Posts tagged with: European Central Bank

On The American Spectator, Acton Research Director Samuel Gregg observes that, “as evidence for the European social model’s severe dysfunctionality continues to mount before our eyes, the American left is acutely aware how much it discredits its decades-old effort to take America down the same economic path.” Against this evidence, some liberals are pinning the blame on passing fiscal and currency imbalances. No, Gregg says, there’s “something even more fundamental” behind the meltdown of the post-war West European social model. (Thanks to RealClearWorld for linking).

… this reality is that the Social Democratic project is coming apart at the seams under the weight of the economic policies and priorities pursued by most Social Democrats (whatever their party-designation) — including the American variety.

From the beginning, post-war Social Democracy’s goal (to which much of Europe’s right also subscribes) was to use the state to realize as much economic security and equality as possible, without resorting to the outright collectivization pursued by the comrades in the East. In policy-terms, that meant extensive regulation, legal privileges for trade unions, “free” healthcare, subsidies and special breaks for politically-connected businesses, ever-growing social security programs, and legions of national and EU public sector workers to “manage” the regulatory-welfare state — all of which was presided over by an increasingly-inbred European political class (Europe’s real “1 percent”) with little-to-no experience of the private sector.

None of this was cost-free. It was financed by punishing taxation and, particularly in recent years, public and private debt. In terms of outcomes, it has produced some of the developed world’s worst long-term unemployment rates, steadily-declining productivity, and risk-averse private sectors.

Above all, it slowly strangled the living daylights out of economic freedom in much of Europe. Without Germany (which, incidentally, also engaged in welfare reform and considerable economic liberalization in the 2000s), it’s hard to avoid concluding that Social Democratic Europe would have imploded long ago.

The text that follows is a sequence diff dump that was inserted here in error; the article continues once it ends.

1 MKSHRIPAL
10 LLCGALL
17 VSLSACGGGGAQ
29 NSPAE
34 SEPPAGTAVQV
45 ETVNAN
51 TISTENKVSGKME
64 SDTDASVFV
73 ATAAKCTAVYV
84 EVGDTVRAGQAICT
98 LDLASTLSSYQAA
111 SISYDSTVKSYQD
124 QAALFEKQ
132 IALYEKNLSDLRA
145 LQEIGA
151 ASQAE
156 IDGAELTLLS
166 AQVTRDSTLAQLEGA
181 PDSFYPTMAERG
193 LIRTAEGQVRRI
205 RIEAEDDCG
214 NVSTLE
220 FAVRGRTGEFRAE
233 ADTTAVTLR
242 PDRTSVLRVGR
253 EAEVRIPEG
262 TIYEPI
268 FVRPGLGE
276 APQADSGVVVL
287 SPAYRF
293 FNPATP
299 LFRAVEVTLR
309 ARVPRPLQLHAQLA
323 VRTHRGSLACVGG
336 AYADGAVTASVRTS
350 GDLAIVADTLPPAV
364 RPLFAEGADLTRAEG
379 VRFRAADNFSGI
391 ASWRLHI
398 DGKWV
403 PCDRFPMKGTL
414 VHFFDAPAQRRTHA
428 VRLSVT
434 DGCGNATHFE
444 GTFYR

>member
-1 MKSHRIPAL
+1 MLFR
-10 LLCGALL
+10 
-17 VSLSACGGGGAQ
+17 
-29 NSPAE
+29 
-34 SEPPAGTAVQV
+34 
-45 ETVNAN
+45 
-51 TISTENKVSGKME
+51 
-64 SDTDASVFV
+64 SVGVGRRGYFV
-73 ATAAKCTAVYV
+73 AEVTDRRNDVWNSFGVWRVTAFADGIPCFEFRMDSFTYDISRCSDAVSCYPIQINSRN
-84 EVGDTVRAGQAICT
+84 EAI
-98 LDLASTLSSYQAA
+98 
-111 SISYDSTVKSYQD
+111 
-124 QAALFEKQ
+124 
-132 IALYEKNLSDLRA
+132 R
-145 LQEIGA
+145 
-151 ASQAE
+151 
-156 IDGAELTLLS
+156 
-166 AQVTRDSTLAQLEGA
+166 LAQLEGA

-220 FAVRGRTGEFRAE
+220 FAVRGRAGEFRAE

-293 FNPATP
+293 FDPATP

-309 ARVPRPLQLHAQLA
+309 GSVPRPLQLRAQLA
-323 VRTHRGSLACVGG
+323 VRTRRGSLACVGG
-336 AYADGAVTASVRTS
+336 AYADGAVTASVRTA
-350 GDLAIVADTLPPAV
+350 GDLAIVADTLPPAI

Read “The American Left’s European Nightmare” by Samuel Gregg on The American Spectator.

Blog author: jcouretas
posted by on Tuesday, November 22, 2011

German Chancellor Angela Merkel is congratulated in late September after the German parliament ratified key reforms of the eurozone's bailout fund

At National Review Online, Acton Research Director Samuel Gregg observes that “much of Europe’s political class seems willing to go to almost any lengths to save the euro — including, it seems, beyond the bounds permitted by EU treaty law and national constitutions.” Excerpt:

“We must re-establish the primacy of politics over the market.” That sentence, spoken a little while ago by Germany’s Angela Merkel, sums up the startlingly unoriginal character of the approach adopted by most EU politicians as they seek to save the common currency from what even Paul Krugman seems to concede is its current trajectory towards immolation.

As every good European career politician (is there any other type?) knows, the euro project was never primarily about good economics, let alone a devious “neoliberal” conspiracy to let loose the dreaded market to wreck havoc upon unsuspecting Europeans. The euro was always essentially about the use of an economic tool to realize a political grand design: European unification. Major backers of the common currency back in the 1990s, such as Jacques Delors and Helmut Kohl, never hid the fact that this was their ultimate ambition. Nor did they trouble to hide their disdain of those who thought the whole enterprise would end in tears.

Read “Eurocracy Run Amuck” on NRO.

Blog author: jcouretas
posted by on Tuesday, May 25, 2010

Over at Public Discourse, a new article by Acton’s research director Samuel Gregg examines the deeper reasons behind the problems of the euro. In “Europe’s Monetary Sins,” Gregg points out that many of the euro’s present difficulties reflect a basic refusal of Europe’s political class to acknowledge some of the unpleasant economic realities associated with the EU’s social model, as well as a tendency to say one thing while really doing another. In short, Gregg argues that many of Europe’s economic predicaments flow from a crisis of truth, an unwillingness to recognize it, and the subsequent formulation of policy on the basis of untruths and half-truths. The most recent result of this process, Gregg says, is that the independence of the European Central Bank has been severely compromised:

Ever since its foundation in 1998, the ECB has been a whipping boy for European politicians from the left and right who argue that the ECB’s legally mandated priority of maintaining price stability has kept productivity and economic growth rates in the EU far below those of America. In reality, these problems have little to do with monetary policy and everything to do with low rates of entrepreneurship, unsustainable levels of welfare expenditure, an aversion to competition, high rates of public sector employment, and structural rigidities associated with some of the world’s most inflexible labor markets. Indeed, it is probable that the ECB’s avoidance of the low interest-rate policies adopted by the Federal Reserve in the 2000s may have made the 2008 recession in Europe more bearable than it might otherwise have been.

Against considerable political pressures, the ECB has hitherto doggedly defended its independence. All that, however, changed when the European Union decided to set up its 750-billion-euro bailout fund in early May 2010 to stabilize financial markets and rescue the holders of not only Greek government debt, but also, implicitly, the holders of any EU government debts that seemed shaky.